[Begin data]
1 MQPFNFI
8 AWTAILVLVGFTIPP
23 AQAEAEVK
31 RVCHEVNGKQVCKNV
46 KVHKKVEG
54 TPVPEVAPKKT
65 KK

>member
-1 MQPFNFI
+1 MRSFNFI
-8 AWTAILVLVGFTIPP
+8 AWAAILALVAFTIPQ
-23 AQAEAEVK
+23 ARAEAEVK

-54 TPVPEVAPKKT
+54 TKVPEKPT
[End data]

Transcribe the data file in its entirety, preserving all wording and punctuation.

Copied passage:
1 MQPFNFI
8 AWTAILVLVGFTIPP
23 AQAEAEVK
31 RVCHEVNGKQVCKNV
46 KVHKKVEG
54 TPVPEVAPKKT
65 KK

>member
-1 MQPFNFI
+1 MRSFNFI
-8 AWTAILVLVGFTIPP
+8 AWAAILALVAFTIPQ
-23 AQAEAEVK
+23 ARAEAEVK

-54 TPVPEVAPKKT
+54 TKVPEKPT